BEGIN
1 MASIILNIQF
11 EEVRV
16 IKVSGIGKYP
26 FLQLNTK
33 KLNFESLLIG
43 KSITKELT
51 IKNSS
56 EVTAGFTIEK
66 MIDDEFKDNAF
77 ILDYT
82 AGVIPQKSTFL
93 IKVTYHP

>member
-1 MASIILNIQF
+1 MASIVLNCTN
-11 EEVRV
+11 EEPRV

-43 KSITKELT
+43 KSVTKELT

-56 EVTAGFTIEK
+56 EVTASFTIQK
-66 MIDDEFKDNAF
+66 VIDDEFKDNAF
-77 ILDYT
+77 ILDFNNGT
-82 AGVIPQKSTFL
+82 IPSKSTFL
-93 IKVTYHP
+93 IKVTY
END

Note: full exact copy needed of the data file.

1 MASIILNIQF
11 EEVRV
16 IKVSGIGKYP
26 FLQLNTK
33 KLNFESLLIG
43 KSITKELT
51 IKNSS
56 EVTAGFTIEK
66 MIDDEFKDNAF
77 ILDYT
82 AGVIPQKSTFL
93 IKVTYHP

>member
-1 MASIILNIQF
+1 MASIVLNCTN
-11 EEVRV
+11 EEPRV

-43 KSITKELT
+43 KSVTKELT

-56 EVTAGFTIEK
+56 EVTASFTIQK
-66 MIDDEFKDNAF
+66 VIDDEFKDNAF
-77 ILDYT
+77 ILDFNNGT
-82 AGVIPQKSTFL
+82 IPSKSTFL
-93 IKVTYHP
+93 IKVTY